The city is going the high-tech route, using an interactive graphic information system, or GIS, map to quickly identify whether a parcel is suitable for a new recreational marijuana business.
(TNS) — With new state rules on how to grow, sell and buy recreational marijuana poised to take effect in September and retail stores expected to open early next year, Maine cities are scrambling with how to handle the expected deluge of new businesses.
The city of Auburn initially looked at a cap, similar to a controversial proposal that Portland officials are mulling to limit the number of medical and adult-use marijuana retail stores to 20, but decided against it.
Instead, Auburn is going the high-tech route, using an interactive graphic information system, or GIS, map to quickly identify whether a parcel is suitable. This way, they can control where the new businesses can be located.
The city went live with the map, which currently shows only medical marijuana businesses, on its website Friday. To date, 43 existing and new medical marijuana businesses have applied for a license to operate in that city.
Auburn’s ordinance covers medical and recreational, or adult-use, marijuana businesses. The city recently required existing and new medical marijuana businesses to file an application to operate in the city.
Neighboring Lewiston still is working on its marijuana ordinance.
Blue circles on the map identify 750-foot buffer zones around schools where marijuana businesses cannot locate.
When the recreational marijuana businesses are added as a second step to the mapping, they will show a 1,000-foot buffer between marijuana stores in the downtown district. Existing facility locations are not subject to the buffer zones.
Orange circles show areas where businesses have submitted applications for marijuana storefronts or cultivation facilities. Clicking on any circle brings up a table of the location, business type and the status of the application.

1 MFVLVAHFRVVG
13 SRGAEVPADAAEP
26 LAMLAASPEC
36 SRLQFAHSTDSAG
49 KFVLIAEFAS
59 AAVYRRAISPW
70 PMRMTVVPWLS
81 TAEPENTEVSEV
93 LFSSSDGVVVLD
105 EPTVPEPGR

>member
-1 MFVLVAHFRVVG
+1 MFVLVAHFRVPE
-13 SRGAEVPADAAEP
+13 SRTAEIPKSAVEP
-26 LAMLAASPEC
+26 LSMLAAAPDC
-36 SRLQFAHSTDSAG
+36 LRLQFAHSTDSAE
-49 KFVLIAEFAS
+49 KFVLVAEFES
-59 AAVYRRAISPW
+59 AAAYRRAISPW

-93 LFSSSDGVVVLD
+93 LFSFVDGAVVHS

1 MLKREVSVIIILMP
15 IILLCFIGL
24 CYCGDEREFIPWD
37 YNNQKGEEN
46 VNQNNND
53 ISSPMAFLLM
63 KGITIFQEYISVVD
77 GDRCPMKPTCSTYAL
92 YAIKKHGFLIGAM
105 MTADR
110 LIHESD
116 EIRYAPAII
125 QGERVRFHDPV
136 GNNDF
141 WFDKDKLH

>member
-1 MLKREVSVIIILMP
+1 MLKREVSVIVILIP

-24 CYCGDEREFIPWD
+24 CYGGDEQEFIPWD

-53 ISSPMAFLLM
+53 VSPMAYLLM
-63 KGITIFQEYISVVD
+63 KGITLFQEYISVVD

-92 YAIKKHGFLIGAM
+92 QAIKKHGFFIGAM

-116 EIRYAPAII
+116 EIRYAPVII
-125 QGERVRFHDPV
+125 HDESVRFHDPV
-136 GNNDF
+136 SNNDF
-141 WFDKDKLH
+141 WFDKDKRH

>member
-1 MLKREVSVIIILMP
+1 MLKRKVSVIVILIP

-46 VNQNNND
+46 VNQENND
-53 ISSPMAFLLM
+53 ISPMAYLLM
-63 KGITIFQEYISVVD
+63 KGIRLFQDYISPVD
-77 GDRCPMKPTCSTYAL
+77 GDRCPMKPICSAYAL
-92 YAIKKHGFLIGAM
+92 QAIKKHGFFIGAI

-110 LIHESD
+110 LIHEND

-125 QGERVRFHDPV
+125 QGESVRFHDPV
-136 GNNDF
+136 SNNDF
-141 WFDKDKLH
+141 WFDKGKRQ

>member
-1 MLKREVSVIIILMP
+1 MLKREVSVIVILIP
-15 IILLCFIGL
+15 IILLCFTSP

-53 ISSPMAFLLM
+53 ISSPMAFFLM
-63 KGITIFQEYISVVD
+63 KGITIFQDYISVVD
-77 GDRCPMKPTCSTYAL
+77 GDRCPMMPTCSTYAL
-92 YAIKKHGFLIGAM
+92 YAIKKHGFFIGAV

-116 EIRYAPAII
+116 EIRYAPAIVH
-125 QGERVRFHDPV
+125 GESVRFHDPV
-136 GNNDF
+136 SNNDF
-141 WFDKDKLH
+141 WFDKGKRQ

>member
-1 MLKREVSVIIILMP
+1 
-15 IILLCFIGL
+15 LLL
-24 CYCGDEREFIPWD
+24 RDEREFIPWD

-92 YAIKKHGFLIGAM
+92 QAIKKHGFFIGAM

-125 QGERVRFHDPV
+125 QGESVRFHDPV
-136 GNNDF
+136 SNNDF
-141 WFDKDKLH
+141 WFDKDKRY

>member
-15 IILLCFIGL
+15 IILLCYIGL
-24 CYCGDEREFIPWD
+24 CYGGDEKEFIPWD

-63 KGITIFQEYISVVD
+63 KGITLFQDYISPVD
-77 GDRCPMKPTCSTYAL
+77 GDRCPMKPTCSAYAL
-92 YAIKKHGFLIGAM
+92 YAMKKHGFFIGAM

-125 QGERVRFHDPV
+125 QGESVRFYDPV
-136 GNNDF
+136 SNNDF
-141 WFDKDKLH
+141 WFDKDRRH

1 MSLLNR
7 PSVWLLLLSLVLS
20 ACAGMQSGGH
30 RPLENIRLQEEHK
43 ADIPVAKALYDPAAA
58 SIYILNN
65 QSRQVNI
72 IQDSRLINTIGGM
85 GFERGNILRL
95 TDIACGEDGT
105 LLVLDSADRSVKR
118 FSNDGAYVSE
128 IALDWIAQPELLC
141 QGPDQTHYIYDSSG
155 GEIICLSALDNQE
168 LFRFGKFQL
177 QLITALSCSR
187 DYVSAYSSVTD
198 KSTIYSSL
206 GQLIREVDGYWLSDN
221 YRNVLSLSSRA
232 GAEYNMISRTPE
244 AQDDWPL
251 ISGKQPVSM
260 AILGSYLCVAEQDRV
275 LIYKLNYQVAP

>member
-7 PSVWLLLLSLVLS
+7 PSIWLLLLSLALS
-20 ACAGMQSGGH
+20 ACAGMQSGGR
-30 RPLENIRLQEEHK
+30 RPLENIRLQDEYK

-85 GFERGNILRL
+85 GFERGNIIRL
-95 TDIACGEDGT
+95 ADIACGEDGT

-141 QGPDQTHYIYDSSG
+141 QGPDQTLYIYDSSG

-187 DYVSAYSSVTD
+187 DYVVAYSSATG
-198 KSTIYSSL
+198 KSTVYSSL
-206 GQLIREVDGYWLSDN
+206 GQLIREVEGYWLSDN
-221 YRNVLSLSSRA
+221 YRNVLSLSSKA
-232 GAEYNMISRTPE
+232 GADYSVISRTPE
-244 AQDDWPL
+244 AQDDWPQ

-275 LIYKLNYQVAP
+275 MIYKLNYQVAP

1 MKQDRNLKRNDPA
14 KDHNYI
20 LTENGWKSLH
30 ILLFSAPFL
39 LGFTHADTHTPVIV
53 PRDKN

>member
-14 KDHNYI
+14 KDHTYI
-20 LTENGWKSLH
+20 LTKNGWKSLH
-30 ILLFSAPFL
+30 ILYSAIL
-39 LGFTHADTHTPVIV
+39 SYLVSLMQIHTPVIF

“That’s going to enable us to make decisions about the school buffers quickly,” said Eric Cousens, deputy director of Auburn’s economic and community development office. “It also will allow someone looking for a site to put in the address to determine if it’s within 750 feet of a property that we require a buffer around by local ordinance.”
He said the city is not creating the map to help promote marijuana businesses, although anyone can look at it to see the potential and existing locations of businesses.
At the end of the latest legislative session, Gov. Janet Mills on June 27 signed into law the rules for recreational marijuana sales and oversight. They take effect in September, close to three years after voters approved recreational marijuana. Municipalities must “opt in” to allow recreational marijuana businesses.
The law becomes effective in September. At that point, the state’s Office of Marijuana Policy has 60 days to finalize regulations. Then, the state must start accepting applications within 30 days.
State officials say retail adult-use marijuana could arrive in stores as soon as early 2020.
Cousens said he’s surprised at how long the rollout is taking.
“It was more complicated than I expected it to be to come up with our local ordinance, so I can just imagine how complicated it is to deal with the other aspects that the state is dealing with,” he said. “But it’s better getting it right than doing something quickly.”
Auburn already is home to a group of medical marijuana businesses, including Wellness Connection of Maine, which has the most dispensaries in the state, and Curaleaf, which has a retail marijuana store. Most of the other operations are caregiver cultivation locations.
“People look at Auburn because they can apply for a medical license now,” Cousens said. “They’re not sure what the rules are going to be in other places. This is part of our economy.” He said the city has new and substantially renovated buildings for marijuana businesses.
The 1,000-foot buffer zones between retail stores and between stores and cultivation facilities will result in about 20 stores spread all over the city.